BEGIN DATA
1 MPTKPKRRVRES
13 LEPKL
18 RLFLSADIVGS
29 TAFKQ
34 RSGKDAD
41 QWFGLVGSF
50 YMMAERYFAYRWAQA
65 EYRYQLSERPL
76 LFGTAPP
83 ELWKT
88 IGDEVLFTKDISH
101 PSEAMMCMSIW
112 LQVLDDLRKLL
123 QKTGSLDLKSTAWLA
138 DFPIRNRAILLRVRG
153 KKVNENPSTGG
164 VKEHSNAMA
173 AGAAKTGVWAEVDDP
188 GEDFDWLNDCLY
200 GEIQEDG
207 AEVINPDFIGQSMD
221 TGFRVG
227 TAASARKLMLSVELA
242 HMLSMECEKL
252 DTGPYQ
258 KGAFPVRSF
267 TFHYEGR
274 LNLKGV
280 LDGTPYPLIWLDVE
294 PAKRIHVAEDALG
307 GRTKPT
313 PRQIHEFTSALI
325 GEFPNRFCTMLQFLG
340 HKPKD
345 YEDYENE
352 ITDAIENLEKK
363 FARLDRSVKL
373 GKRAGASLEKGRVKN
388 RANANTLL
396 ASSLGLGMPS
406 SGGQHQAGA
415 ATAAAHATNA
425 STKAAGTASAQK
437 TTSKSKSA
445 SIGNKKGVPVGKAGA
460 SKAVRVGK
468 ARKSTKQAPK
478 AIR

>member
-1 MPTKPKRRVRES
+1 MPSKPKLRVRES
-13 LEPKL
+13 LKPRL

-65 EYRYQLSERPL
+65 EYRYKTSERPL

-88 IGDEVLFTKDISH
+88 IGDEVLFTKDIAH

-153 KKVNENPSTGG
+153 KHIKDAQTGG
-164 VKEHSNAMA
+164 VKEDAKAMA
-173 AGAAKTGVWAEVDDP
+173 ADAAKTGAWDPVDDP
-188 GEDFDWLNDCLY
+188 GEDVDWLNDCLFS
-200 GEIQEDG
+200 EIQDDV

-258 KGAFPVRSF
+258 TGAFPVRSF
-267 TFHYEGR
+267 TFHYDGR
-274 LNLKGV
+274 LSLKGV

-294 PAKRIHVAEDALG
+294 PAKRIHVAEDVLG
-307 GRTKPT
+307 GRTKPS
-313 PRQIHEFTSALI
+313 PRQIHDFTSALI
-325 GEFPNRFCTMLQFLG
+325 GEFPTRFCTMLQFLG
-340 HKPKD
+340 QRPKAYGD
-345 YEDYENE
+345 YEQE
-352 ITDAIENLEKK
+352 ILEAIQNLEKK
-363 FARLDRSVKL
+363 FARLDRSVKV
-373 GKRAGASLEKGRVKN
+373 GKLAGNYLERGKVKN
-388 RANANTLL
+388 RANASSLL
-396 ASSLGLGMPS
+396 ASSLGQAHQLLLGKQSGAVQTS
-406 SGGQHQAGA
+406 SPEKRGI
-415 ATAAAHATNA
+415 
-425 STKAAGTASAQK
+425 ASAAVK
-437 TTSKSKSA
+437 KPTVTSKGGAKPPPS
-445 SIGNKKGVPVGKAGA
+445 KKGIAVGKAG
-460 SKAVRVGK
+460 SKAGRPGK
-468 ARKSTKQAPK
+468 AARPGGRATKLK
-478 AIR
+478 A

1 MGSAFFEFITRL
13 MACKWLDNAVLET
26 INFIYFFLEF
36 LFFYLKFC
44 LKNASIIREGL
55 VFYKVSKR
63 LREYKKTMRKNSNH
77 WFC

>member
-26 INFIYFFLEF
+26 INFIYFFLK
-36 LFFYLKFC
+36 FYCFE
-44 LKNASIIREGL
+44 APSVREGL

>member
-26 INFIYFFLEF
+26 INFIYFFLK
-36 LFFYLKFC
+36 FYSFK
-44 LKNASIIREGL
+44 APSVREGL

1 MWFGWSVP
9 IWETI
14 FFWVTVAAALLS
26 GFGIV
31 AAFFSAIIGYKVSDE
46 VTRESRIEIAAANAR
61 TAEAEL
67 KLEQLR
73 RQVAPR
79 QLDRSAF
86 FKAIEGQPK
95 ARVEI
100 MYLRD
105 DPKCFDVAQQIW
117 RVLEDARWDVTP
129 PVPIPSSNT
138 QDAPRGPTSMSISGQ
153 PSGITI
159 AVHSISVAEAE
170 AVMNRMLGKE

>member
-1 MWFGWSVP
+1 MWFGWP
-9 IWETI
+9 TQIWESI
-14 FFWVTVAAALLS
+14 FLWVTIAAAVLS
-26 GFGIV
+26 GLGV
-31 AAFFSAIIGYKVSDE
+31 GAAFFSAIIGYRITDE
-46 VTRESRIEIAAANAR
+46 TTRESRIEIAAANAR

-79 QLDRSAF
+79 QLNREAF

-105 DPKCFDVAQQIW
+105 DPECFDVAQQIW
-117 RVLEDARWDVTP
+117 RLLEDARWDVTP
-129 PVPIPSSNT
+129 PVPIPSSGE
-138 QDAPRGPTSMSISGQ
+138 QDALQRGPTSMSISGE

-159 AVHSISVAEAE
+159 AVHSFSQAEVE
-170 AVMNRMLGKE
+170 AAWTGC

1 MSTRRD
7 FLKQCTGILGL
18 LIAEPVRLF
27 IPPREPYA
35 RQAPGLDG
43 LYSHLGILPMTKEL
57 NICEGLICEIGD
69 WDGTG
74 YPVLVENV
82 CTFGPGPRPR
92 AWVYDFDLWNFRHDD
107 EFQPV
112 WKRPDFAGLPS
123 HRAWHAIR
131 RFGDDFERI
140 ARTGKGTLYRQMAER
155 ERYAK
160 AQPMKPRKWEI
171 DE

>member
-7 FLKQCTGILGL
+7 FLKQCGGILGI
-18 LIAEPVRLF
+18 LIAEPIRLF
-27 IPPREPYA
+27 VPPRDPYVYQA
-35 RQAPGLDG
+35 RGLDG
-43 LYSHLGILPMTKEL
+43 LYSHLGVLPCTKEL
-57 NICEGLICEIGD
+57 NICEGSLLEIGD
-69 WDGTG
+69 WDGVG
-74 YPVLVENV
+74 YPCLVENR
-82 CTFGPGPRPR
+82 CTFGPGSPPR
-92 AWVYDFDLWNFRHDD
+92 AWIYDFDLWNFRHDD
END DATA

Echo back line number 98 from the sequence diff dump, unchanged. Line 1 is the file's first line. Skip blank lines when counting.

-415 ATAAAHATNA